(HealthDay News) – Seasonal patterns of information searches on all major mental illness and/or problems mirror those patterns for seasonal affective disorder, according to research published in the May issue of the American Journal of Preventive Medicine.

John W. Ayers, PhD, of the Center for Behavioral Epidemiology and Community Health in SanDiego, and colleagues utilized an analytical model to evaluate the seasonal patterns of all Google mental health queries monitored in the U.S. and Australia from 2006–2010.

According to the researchers, the mental illness/problem queries followed a seasonal pattern with peaks in the winter and troughs in the summer in both the U.S. and Australia. The difference in volume between winter and summer was 14%(95% confidence interval [CI]; 11%, 16%) in the U.S. and 11%(95% CI; 7%, 15%) in Australia. This pattern was consistently observed in all specific subcategories of mental illness/problems.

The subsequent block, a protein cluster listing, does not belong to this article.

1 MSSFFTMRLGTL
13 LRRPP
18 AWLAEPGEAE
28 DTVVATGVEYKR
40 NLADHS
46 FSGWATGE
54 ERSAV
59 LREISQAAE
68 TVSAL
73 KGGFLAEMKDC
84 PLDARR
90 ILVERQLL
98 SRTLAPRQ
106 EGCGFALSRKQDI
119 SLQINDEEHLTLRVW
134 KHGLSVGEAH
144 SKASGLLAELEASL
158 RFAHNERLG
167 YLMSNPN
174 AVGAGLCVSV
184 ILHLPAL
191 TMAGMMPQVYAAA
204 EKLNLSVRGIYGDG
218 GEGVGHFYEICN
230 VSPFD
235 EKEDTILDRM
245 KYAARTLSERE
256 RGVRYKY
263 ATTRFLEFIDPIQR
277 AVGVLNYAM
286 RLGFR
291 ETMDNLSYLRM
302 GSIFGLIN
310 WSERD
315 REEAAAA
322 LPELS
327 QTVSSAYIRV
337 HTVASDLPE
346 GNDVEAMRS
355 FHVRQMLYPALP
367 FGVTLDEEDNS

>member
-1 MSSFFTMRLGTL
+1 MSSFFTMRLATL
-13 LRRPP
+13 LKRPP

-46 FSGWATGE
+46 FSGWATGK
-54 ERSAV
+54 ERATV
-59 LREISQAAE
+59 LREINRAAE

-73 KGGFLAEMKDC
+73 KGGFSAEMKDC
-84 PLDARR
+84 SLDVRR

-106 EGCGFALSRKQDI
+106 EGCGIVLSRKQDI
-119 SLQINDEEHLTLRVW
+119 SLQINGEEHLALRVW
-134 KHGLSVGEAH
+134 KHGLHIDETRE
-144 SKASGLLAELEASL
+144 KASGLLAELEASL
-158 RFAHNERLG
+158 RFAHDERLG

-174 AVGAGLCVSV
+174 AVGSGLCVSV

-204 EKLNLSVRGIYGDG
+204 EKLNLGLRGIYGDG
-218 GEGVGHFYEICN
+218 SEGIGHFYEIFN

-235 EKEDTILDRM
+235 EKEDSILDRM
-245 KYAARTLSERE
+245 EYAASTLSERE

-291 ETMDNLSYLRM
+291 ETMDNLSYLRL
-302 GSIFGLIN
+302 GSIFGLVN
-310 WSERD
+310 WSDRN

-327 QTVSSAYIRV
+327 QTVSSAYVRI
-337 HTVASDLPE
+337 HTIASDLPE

“The current results suggest that monitoring queries can provide insight into national trends on seeking information regarding mental health, such as seasonality. Given their relatively anonymous nature, instantaneous availability, and the cost-effective manner by which the data are investigated, query trends have potential as an important adjunct to traditional surveillance,” the authors write.

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